• Buck Hodges

    Visual Studio Team System chat - December 5, 2007


    Join members of the Visual Studio Team System product group to discuss features available in Team Foundation Server, Team Suite, Architecture Edition, Development Edition, Database Edition, and Test Edition. Hopefully, there will be a fair amount of discussion around the newly release 2008 version.

    I'm planning to be in the first chat.

    There will be two chat sessions.  Note that I have posted the times in the Eastern US time zone.

  • Buck Hodges

    TSWA tip: Copy a bug to quickly file a new bug in an area related to the original


    Like Team Explorer, Team System Web Access does not support work item templates yet (though you can get a power tool work item template add-in for Team Explorer 2005 -- look for power tools for TFS 2008 in December).  However, you can use the "Create Copy of Work Item" feature to copy a work item that's similar to the one you want to file.  Then you only need to change the information that's different for the new bug and save it.

    To do this, click the triangle beside the work item you want to copy and choose "Create Copy of Work Item" from the popup menu.  This particular feature is not available from the Tools menu on the tool bar, unlike "Add Related Work Item" which shows up in both places.


    Clicking on "Create Copy of Work Item" will present you with a list of team projects.  The list of work item types are shown in the next menu when you click on a team project.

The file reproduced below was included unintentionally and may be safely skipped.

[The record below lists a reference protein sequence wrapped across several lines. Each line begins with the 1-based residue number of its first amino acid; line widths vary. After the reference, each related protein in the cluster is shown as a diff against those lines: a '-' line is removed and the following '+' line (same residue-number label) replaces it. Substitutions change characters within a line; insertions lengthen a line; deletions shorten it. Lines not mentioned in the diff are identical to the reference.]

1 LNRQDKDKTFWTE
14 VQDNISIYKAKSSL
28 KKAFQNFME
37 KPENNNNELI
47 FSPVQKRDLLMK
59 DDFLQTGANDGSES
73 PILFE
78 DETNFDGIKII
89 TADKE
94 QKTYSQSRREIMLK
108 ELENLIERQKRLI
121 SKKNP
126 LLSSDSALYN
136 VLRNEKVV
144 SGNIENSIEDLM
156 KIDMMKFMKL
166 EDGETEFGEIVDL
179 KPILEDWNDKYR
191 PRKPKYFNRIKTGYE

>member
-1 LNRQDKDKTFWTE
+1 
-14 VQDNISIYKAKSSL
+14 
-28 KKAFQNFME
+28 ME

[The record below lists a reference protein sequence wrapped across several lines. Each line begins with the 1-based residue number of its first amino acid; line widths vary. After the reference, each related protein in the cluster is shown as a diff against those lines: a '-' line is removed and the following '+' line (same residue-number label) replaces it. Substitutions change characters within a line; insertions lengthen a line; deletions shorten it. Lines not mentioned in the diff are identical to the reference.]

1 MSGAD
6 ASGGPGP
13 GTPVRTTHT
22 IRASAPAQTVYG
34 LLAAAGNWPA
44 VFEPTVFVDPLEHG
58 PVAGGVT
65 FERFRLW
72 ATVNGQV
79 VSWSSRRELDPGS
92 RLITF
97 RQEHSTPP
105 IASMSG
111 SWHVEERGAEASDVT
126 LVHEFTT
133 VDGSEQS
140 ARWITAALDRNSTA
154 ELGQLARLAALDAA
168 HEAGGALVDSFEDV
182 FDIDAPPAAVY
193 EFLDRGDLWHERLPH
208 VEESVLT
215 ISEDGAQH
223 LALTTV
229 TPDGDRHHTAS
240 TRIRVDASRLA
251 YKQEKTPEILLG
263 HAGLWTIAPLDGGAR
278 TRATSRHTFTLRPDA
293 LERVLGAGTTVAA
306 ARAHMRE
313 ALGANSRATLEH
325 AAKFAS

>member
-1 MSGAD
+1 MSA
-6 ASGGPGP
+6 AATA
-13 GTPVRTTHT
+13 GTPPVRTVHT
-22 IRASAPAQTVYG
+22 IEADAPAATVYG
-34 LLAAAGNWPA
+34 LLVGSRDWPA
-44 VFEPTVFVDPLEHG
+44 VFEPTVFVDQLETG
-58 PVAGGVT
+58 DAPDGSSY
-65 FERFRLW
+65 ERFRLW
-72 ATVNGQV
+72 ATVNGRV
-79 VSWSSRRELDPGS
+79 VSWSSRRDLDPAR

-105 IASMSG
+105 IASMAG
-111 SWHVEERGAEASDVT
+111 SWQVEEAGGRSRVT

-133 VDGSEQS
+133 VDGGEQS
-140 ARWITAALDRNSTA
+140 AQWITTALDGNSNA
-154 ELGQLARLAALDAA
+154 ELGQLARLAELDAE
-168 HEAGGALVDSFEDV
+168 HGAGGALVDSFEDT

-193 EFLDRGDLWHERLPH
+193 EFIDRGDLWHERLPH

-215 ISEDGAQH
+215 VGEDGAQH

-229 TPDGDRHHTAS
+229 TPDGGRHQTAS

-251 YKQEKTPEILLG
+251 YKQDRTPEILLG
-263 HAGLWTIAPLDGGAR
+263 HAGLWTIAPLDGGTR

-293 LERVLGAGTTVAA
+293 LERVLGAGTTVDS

Once you choose the work item type, the new work item will open in a new window with all of the fields filled in from the original work item (if you choose a different work item type than the original, only fields that appear in the original will be filled in for the new work item).  Change the fields that need to be different and save the work item to finish creating the new one.

    Previous tip: TSWA tip: Send an email with a work item or query results

  • Buck Hodges

    Using CruiseControl.NET to trigger CI builds in TFS 2005


    James Dawson previously posted a plugin for CruiseControl.NET that provided a continuous integration facility for TFS 2005, which I mentioned back in August.  He's now set up a CodePlex project for it: TFS TeamBuild Task for CruiseControl.NET.  You can get both the binaries and the source code from the CodePlex project.

    Continuous integration is now built into Team Build 2008.  However, for those who have to continue using TFS 2005 for a while, projects like this provide a way to fill the gaps.

  • Buck Hodges

    Martin Woodward's presentation on what's new in TFS 2008


    Martin Woodward has a posted a great set of slides from a presentation he did on what's new in TFS 2008.  After going through all of the features other than build, he spends more than half of the slides on the build features of TFS 2008 (aka Team Build).  I highly recommend taking a look at the slides, particularly if you haven't paid close attention to TFS 2008 up to this point.

    Team Foundation Server 2008 - What's New Talk